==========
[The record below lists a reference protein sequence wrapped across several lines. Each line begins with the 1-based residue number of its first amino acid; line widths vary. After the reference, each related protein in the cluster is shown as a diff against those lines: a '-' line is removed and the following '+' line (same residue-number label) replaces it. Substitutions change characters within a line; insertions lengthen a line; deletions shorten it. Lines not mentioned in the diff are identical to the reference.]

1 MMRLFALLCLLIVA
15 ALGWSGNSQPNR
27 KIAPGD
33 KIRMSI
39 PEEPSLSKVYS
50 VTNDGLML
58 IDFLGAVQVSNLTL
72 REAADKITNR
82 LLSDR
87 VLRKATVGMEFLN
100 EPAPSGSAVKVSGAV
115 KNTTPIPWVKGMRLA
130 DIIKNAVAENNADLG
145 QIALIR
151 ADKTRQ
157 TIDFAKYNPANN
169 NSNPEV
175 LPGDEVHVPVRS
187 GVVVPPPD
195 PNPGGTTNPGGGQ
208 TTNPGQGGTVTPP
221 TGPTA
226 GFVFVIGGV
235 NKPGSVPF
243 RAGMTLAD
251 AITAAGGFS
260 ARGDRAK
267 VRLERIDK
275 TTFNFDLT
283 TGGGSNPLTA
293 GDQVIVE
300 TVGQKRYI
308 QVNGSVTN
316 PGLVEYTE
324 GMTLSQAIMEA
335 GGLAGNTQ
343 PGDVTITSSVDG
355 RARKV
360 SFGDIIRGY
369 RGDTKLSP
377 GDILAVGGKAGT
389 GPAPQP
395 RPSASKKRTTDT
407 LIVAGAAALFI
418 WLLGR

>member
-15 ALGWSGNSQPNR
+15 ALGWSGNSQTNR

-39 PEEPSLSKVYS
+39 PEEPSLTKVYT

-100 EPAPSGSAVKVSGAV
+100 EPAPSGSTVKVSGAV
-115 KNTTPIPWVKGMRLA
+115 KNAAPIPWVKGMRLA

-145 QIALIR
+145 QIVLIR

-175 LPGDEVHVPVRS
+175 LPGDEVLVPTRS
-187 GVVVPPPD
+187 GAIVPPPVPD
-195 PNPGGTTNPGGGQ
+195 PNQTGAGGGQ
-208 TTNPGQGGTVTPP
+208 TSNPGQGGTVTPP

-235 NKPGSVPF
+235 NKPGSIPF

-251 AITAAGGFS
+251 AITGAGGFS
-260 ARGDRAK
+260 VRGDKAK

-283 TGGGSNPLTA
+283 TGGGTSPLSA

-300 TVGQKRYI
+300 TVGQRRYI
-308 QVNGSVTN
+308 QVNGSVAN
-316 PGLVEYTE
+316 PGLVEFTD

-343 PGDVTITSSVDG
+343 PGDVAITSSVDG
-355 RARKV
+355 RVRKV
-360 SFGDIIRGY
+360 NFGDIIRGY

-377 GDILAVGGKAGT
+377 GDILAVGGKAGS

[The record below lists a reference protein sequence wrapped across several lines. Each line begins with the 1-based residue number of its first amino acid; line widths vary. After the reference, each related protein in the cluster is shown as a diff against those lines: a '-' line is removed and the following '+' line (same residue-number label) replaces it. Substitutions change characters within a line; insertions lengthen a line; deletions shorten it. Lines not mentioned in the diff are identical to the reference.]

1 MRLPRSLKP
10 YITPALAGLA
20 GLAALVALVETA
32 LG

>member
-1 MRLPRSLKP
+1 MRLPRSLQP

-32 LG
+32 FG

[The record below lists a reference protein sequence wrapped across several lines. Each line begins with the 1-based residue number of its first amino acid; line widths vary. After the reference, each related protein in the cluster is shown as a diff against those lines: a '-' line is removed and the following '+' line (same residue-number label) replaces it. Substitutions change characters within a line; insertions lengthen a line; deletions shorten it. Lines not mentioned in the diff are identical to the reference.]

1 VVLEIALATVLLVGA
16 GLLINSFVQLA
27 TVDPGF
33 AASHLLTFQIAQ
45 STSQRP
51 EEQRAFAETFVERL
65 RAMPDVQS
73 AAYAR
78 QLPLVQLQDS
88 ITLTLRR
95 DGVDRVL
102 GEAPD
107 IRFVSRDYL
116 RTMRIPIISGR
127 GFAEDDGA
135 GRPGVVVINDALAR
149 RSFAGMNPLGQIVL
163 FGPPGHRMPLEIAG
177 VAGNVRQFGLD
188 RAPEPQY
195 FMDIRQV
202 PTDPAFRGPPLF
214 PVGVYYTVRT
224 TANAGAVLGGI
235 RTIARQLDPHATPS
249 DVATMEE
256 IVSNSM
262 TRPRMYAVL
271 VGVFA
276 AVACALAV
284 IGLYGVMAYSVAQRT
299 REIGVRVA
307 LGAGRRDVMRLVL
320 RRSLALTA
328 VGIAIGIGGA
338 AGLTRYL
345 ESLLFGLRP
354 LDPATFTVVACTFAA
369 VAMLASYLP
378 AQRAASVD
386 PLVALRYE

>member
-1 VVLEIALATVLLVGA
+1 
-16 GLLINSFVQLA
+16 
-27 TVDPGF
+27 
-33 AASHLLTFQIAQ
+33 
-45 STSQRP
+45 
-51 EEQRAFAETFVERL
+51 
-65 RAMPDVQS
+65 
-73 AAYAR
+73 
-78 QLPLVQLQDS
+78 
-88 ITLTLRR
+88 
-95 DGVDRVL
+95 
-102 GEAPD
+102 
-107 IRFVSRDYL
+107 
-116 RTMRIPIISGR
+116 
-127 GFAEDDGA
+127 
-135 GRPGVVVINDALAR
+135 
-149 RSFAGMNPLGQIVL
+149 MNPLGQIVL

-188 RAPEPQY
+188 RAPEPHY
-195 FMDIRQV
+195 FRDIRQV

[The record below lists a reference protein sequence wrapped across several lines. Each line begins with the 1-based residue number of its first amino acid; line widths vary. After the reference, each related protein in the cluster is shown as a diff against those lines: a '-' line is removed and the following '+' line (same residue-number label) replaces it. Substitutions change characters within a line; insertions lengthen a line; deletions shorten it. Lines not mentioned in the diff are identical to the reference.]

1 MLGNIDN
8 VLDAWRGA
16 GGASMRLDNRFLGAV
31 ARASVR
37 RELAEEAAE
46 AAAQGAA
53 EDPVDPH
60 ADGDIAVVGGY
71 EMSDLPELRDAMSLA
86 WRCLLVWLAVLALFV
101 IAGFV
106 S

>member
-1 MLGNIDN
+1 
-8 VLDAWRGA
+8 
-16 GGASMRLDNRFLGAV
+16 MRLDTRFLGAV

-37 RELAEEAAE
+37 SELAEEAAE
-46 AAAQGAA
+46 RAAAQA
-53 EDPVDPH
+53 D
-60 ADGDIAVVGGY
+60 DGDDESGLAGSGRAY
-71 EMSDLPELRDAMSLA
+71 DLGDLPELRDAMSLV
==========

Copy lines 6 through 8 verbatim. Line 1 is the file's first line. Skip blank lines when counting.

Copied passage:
39 PEEPSLSKVYS
50 VTNDGLML
58 IDFLGAVQVSNLTL